I lay on a mildewy, weather hardened pole vault pit as the breezeless evening air grows cool. The Los Angeles twilight gives way to stadium lights on tarnished steel girder stands, like Hollywood set lamps illuminating a movie scene. The meet announcer's excited voice rises occasionally above the din of the crowd of several hundred assembled in the stands and along the track's edge, a very small gathering given the spectacle about to unfold.
On the other side of the pit lounge members of the Salazar and Schumacher Nike Oregon Project groups, their baby blue Nike warmups standing out. The two factions sit apart, separated by almost ten feet. Combined they have the best America has to offer in distance running (ever), together with Mo Farah, the British 10,000 and 5,000 London Olympic champion. Eight bucks will get you into this seemingly small distance gala at Occidental College in the foothills of Hollywood, CA to see the best in the US and world run rabbited time trial style races. I can guarantee you that the guy sitting on his porch across the street within earshot of the meet announcer has no idea what's going on.
|2800 meters into the race, Puskedra leads. I'm on the outside (far left) in the white singlet (showing off some luv handels)|
Some of the best moments in American running- Sportscenter Top 10 Plays caliber moments - happen unbeknownst to the uninitiated at small college tracks on pleasant spring evenings in California. American Records. World 'A' standards. Down to the line, six man wide finishes. Tonight at Oxy, the small crowd cheers occasionally when a well known runner is introduced. The 1500 heats manage to bring them to their feet during the finish as the noise level rises to a subdued roar. Where are the television cameras? The food and merchandise vendors, athlete escorts, grandstands like at the big relay meets? Our sport's finest wait to compete on a musty pole vault pit. Across from them, I can't help but feel a little star struck. But I'm going to have to get over that. I'm about to race against them.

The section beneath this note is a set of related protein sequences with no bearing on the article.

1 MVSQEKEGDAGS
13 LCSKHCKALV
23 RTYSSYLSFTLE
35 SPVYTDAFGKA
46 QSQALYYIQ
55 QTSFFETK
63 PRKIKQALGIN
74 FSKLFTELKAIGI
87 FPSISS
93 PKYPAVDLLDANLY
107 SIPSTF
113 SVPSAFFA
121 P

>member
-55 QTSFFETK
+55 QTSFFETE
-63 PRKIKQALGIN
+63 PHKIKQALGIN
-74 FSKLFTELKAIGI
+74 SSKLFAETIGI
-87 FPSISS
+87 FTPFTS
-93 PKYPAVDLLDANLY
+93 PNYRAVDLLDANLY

We pass the mile in 4:16. During the warm up, my right knee had been flaring up and it hurt to walk. Now, settled into about fifth place, adrenaline and focus take over and the last thing I'm thinking about is my knee. Up front Belota Asmeron rabbits the field of 24, his sole mission to put us on World 'A' standard pace. Somewhere behind me lurks the full might of both Oregon groups. 4:16 is the fastest I've opened a 5000 in, but I'm feeling nothing yet, only anticipation. Those guys are coming up here soon.
I woke up suddenly one sultry morning in the summer of 2007 in a University of Wisconsin dorm room. In the dim light, then Badger harrier Chris Solinsky, my high school cross country camp counselor yelled for me to get out of bed. "Ready to go? It's 7:05" I trusted my watch alarm, now muffled under the bed sheets, to get me up. Embarrassed, I sprung out of bed, already in my running shorts, and padded after him down the hallway for the morning run. How could I screw that up? Solinksy. The fastest native Wisconsinite ever and my idol throughout high school and beyond. He'd go on to be a fourteen time All American and five time individual NCAA champion for Wisconsin before following coach Jerry Schumacher to Oregon, where he set the American 10,000 record running for Nike. I remember looking at his high school marks and being absolutely baffled at how someone could break fifteen minutes on the Ridges Golf Course, our state cross country meet venue. The newspaper clipping covering the first sub four miles run on Wisconsin soil by Solinsky and team mate Matt Tegenkamp still hangs on my bedroom wall in Milwaukee.